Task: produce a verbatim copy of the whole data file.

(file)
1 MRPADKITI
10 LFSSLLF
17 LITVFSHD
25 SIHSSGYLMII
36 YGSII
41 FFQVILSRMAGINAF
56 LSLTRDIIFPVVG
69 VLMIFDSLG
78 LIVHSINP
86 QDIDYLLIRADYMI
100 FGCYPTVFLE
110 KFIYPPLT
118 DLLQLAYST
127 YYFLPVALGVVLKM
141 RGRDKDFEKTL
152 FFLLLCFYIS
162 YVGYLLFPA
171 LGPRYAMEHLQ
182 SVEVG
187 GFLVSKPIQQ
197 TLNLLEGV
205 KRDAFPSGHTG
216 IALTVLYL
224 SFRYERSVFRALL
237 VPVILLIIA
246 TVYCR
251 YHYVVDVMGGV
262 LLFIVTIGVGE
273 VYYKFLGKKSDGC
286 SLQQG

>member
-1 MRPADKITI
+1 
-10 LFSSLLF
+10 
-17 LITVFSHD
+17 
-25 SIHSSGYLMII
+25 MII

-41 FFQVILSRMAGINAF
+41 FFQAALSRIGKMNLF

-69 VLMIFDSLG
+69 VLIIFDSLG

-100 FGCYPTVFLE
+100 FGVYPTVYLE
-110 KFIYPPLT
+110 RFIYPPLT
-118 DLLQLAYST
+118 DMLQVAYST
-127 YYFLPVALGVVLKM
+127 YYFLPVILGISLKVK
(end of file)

1 MRPADKITI
10 LFSSLLF
17 LITVFSHD
25 SIHSSGYLMII
36 YGSII
41 FFQVILSRMAGINAF
56 LSLTRDIIFPVVG
69 VLMIFDSLG
78 LIVHSINP
86 QDIDYLLIRADYMI
100 FGCYPTVFLE
110 KFIYPPLT
118 DLLQLAYST
127 YYFLPVALGVVLKM
141 RGRDKDFEKTL
152 FFLLLCFYIS
162 YVGYLLFPA
171 LGPRYAMEHLQ
182 SVEVG
187 GFLVSKPIQQ
197 TLNLLEGV
205 KRDAFPSGHTG
216 IALTVLYL
224 SFRYERSVFRALL
237 VPVILLIIA
246 TVYCR
251 YHYVVDVMGGV
262 LLFIVTIGVGE
273 VYYKFLGKKSDGC
286 SLQQG

>member
-1 MRPADKITI
+1 
-10 LFSSLLF
+10 
-17 LITVFSHD
+17 
-25 SIHSSGYLMII
+25 MII

-41 FFQVILSRMAGINAF
+41 FFQAALSRIGKMNLF

-69 VLMIFDSLG
+69 VLIIFDSLG

-100 FGCYPTVFLE
+100 FGVYPTVYLE
-110 KFIYPPLT
+110 RFIYPPLT
-118 DLLQLAYST
+118 DMLQVAYST
-127 YYFLPVALGVVLKM
+127 YYFLPVILGISLKVK